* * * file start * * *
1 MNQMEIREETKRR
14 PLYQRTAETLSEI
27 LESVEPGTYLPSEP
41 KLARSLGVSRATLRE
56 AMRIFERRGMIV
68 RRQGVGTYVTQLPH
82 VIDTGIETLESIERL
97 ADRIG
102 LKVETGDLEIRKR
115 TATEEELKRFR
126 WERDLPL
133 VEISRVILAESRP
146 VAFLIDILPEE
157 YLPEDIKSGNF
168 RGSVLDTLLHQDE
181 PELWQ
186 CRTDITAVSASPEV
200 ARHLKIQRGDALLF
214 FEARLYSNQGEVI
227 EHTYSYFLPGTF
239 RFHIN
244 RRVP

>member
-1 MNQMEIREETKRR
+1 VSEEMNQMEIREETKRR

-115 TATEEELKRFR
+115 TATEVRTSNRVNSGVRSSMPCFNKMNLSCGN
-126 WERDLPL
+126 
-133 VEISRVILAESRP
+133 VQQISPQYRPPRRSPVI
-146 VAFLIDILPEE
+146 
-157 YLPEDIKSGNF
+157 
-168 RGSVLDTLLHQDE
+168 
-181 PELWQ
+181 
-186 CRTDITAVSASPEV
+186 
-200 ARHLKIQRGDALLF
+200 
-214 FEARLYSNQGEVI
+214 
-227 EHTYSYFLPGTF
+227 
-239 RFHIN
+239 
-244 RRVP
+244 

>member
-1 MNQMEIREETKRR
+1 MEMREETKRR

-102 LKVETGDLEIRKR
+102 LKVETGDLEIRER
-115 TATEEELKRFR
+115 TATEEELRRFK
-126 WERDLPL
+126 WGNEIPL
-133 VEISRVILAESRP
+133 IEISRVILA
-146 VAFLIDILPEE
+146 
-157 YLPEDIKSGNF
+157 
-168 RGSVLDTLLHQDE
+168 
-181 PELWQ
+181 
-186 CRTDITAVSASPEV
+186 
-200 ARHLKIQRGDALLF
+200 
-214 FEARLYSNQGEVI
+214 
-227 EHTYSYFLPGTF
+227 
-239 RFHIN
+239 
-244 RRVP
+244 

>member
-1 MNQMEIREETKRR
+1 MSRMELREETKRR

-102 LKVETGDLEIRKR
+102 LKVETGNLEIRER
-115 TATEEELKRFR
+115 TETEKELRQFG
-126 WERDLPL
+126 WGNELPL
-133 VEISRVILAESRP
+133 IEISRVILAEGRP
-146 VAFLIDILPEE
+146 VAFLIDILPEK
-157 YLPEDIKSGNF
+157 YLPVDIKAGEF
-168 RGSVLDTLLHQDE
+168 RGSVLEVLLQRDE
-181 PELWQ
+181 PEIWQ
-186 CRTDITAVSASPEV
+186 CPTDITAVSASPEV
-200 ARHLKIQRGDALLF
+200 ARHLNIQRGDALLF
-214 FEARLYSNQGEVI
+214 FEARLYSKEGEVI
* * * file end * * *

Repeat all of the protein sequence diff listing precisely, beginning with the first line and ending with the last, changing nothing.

1 MNQMEIREETKRR
14 PLYQRTAETLSEI
27 LESVEPGTYLPSEP
41 KLARSLGVSRATLRE
56 AMRIFERRGMIV
68 RRQGVGTYVTQLPH
82 VIDTGIETLESIERL
97 ADRIG
102 LKVETGDLEIRKR
115 TATEEELKRFR
126 WERDLPL
133 VEISRVILAESRP
146 VAFLIDILPEE
157 YLPEDIKSGNF
168 RGSVLDTLLHQDE
181 PELWQ
186 CRTDITAVSASPEV
200 ARHLKIQRGDALLF
214 FEARLYSNQGEVI
227 EHTYSYFLPGTF
239 RFHIN
244 RRVP

>member
-1 MNQMEIREETKRR
+1 VSEEMNQMEIREETKRR

-115 TATEEELKRFR
+115 TATEVRTSNRVNSGVRSSMPCFNKMNLSCGN
-126 WERDLPL
+126 
-133 VEISRVILAESRP
+133 VQQISPQYRPPRRSPVI
-146 VAFLIDILPEE
+146 
-157 YLPEDIKSGNF
+157 
-168 RGSVLDTLLHQDE
+168 
-181 PELWQ
+181 
-186 CRTDITAVSASPEV
+186 
-200 ARHLKIQRGDALLF
+200 
-214 FEARLYSNQGEVI
+214 
-227 EHTYSYFLPGTF
+227 
-239 RFHIN
+239 
-244 RRVP
+244 

>member
-1 MNQMEIREETKRR
+1 MEMREETKRR

-102 LKVETGDLEIRKR
+102 LKVETGDLEIRER
-115 TATEEELKRFR
+115 TATEEELRRFK
-126 WERDLPL
+126 WGNEIPL
-133 VEISRVILAESRP
+133 IEISRVILA
-146 VAFLIDILPEE
+146 
-157 YLPEDIKSGNF
+157 
-168 RGSVLDTLLHQDE
+168 
-181 PELWQ
+181 
-186 CRTDITAVSASPEV
+186 
-200 ARHLKIQRGDALLF
+200 
-214 FEARLYSNQGEVI
+214 
-227 EHTYSYFLPGTF
+227 
-239 RFHIN
+239 
-244 RRVP
+244 

>member
-1 MNQMEIREETKRR
+1 MSRMELREETKRR

-102 LKVETGDLEIRKR
+102 LKVETGNLEIRER
-115 TATEEELKRFR
+115 TETEKELRQFG
-126 WERDLPL
+126 WGNELPL
-133 VEISRVILAESRP
+133 IEISRVILAEGRP
-146 VAFLIDILPEE
+146 VAFLIDILPEK
-157 YLPEDIKSGNF
+157 YLPVDIKAGEF
-168 RGSVLDTLLHQDE
+168 RGSVLEVLLQRDE
-181 PELWQ
+181 PEIWQ
-186 CRTDITAVSASPEV
+186 CPTDITAVSASPEV
-200 ARHLKIQRGDALLF
+200 ARHLNIQRGDALLF
-214 FEARLYSNQGEVI
+214 FEARLYSKEGEVI